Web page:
Harvard Business Review recently published an article called “You Can’t Make Good Predictions Without Embracing Uncertainty” about the impact of uncertainty on making good decisions. While the article focused more on strategic decisions and how to incorporate uncertainties into the various influencing factors to come to a better decision, the article sparks a wider question: Why is it so difficult for us humans to understand probabilities and express ourselves in them, rather than reverting to (pseudo) certainty?
Ben Orlin in his blog "Maths with bad drawings" effectively illustrates how difficult interpreting probabilities can be in our daily life. The actual meaning of probability between 0 and 1 (or 0 and 100%) is shown in the first illustration. Small probabilities indicate that the event is unlikely to happen. As the number gets closer to one, the probability that the event will happen grows. However, the perception of probability is difficult to grasp. Take the weather forecast for example: Up to a probability of 50% we tend to dismiss it, jumping to accepting that it’s going to rain at this mark, but in reality, anything in the region of 50% comes with a big “maybe”. Depending on the respective community or profession, using words to describe probabilities vary from what the numbers actually mean, as Orlin illustrates in the example of the local news anchor.
But why do we find thinking in probabilities so difficult? One reason is that our experience is mainly formed by deterministic patterns, which is how we learn about the world from the day we are born: Things always fall down, our toys always have the same shape and properties, irrespective of where we play with them. We don’t get to experience probabilities from a very young age — our building blocks are yellow, but sometimes they turn red and other times blue. As young children, we don’t really care about the probability of rain and it doesn’t affect how we act. Hence we don’t interpret the world as probabilistic, even though the fundamental laws of Nature can only be expressed in terms of probabilities.
Probabilities in real-life scenarios
Even our daily life is ultimately governed by probabilities. Imagine that five people leave their home in the morning and plan to buy one or two items of a specific product. At the end of the day, we can record that seven items have been sold at the particular store our fictitious customers visited that day. Now we repeat the same day, over and over, as a thought experiment, keeping everything the same: The same five customers with the same plan to visit the same store buy the same quantity of the same product. But now we add small, seemingly random deviations in each variation. Maybe a meeting runs longer and one customer doesn’t make it to the shop or forgets about it. Maybe there’s a promotion for this specific article and some customers spontaneously decide to buy more than the planned amount. Maybe there’s a promotion for a different but similar article and some customers decide to buy that instead. There are endless small variations that lead to a different outcome for the same scenario. So even for a seemingly simple case, we have to deal with many different numbers. The same day cannot be repeated over and over again with the same starting conditions as in our thought experiment.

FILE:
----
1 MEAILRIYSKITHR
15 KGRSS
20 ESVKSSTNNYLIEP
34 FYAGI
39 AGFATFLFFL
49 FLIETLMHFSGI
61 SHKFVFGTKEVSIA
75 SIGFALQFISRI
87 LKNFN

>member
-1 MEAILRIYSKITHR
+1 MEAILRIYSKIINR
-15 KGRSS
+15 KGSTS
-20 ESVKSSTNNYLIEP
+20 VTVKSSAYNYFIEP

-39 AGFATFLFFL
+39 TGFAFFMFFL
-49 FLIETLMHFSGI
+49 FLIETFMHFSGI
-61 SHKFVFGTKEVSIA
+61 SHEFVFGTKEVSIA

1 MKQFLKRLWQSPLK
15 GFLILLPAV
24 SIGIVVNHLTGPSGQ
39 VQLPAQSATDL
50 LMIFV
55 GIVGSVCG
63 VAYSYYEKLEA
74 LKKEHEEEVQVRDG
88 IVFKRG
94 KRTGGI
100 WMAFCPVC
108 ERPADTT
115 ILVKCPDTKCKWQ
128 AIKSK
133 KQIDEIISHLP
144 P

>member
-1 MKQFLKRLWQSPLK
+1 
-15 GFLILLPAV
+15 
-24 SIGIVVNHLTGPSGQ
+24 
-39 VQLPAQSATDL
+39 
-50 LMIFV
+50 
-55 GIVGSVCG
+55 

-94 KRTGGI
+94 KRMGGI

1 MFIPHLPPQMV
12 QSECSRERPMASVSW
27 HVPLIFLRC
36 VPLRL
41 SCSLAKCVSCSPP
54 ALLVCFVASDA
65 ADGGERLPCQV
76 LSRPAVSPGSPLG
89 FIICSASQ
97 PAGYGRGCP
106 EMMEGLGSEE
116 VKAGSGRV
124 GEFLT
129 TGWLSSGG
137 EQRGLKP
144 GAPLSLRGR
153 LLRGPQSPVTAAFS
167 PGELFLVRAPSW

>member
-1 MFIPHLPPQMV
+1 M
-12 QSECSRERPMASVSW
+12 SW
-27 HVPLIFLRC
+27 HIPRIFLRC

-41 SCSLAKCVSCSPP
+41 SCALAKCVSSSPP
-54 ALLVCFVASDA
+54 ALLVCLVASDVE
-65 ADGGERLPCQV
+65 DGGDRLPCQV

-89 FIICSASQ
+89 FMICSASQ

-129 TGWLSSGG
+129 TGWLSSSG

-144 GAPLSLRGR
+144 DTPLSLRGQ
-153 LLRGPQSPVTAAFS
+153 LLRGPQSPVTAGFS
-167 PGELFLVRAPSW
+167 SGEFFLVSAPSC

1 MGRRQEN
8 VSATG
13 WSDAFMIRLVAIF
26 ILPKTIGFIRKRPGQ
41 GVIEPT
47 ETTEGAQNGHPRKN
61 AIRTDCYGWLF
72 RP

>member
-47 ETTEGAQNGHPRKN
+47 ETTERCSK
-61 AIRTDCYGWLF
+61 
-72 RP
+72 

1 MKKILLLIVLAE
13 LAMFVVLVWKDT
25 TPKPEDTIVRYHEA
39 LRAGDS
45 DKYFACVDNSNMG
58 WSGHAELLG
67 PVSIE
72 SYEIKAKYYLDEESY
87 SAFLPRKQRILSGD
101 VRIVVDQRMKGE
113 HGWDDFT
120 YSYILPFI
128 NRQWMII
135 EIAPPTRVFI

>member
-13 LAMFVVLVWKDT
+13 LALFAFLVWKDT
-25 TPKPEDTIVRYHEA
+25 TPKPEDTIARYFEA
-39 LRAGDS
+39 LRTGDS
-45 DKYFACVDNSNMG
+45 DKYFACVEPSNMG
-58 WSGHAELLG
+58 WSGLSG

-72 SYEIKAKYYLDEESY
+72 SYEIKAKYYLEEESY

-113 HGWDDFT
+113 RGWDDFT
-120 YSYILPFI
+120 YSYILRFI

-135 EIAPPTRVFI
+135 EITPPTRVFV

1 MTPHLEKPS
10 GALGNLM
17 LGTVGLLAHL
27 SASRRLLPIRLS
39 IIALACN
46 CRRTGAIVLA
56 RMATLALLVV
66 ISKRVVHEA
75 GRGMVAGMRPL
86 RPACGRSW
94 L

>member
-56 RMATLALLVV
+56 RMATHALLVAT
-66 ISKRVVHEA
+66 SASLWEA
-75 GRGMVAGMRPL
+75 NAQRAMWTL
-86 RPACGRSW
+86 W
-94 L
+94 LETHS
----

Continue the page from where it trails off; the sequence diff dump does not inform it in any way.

However, we can look at the behavior in closely-related situations and find the same thing. Instead of a single deterministic number, we have to deal with a distribution of numbers. Looking into the past, such as previously recorded sales events, this distribution is called a frequency distribution. This distribution can also be interpreted differently: The distribution captures all details about a specific sales situation, e.g. the sales of a specific product in a specific store on a specific day and describes the probability, that one or more units of this product will be sold under a specific set of circumstances. The distribution becomes a probability (density) distribution. Such a distribution could contain all information about, for example, the future sale of a specific product in a particular setting, including information from a wide range of influencing factors such as the day of the week, store, promotion, holidays, price, seasons, etc. This distribution can also contain all information about the future behavior, e.g. the expected number of sales (i.e. the mean), the most likely number of sales (i.e. the mode) as well as the expected range of values (volatility), which is determined by the width of the distribution. The distribution also contains information about tails and outliers.